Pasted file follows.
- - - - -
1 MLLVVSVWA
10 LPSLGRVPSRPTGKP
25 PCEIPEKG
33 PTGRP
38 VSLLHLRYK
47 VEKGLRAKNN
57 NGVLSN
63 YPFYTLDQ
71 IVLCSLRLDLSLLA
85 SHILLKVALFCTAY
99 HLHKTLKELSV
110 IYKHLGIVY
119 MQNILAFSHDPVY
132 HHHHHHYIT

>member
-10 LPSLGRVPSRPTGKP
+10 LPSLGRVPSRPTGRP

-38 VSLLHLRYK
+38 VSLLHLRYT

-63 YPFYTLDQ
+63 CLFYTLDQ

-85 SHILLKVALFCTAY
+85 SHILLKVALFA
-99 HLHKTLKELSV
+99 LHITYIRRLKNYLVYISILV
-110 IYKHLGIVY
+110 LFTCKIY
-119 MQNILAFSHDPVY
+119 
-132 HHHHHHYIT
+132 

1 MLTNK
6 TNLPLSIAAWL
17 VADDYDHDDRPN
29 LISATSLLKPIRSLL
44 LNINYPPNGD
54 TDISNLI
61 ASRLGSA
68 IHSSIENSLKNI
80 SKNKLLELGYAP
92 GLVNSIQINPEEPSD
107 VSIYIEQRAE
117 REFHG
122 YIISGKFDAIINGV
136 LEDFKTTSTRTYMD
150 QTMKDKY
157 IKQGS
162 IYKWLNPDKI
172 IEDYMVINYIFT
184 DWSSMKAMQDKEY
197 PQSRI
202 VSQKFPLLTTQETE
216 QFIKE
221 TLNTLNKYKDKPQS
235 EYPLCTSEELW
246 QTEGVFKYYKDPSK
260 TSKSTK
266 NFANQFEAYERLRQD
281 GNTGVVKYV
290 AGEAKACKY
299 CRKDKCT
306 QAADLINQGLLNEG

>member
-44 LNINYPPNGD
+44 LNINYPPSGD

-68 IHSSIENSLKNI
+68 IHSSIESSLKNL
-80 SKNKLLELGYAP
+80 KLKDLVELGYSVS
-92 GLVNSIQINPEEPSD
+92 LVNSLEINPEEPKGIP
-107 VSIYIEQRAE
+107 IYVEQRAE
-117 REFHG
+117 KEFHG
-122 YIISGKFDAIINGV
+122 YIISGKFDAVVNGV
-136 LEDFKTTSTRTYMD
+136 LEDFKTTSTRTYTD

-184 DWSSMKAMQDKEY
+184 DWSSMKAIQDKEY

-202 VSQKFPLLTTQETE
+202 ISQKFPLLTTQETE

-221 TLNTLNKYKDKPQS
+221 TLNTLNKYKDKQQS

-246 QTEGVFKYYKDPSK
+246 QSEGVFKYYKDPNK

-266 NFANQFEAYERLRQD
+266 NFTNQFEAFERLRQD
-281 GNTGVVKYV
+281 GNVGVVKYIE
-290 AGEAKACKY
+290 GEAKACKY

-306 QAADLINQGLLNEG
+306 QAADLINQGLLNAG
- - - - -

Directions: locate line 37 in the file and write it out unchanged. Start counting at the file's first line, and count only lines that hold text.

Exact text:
54 TDISNLI